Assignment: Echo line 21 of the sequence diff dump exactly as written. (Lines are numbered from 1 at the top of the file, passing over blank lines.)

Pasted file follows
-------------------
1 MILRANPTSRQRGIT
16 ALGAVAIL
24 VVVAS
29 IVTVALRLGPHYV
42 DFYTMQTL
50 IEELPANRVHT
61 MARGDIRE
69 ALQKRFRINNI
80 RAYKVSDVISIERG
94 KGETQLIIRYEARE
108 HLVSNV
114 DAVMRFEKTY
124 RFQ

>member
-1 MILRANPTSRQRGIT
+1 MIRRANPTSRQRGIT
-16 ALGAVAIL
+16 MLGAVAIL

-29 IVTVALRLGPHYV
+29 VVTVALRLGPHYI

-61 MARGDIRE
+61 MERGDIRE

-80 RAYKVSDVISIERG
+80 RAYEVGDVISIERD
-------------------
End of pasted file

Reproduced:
-61 MARGDIRE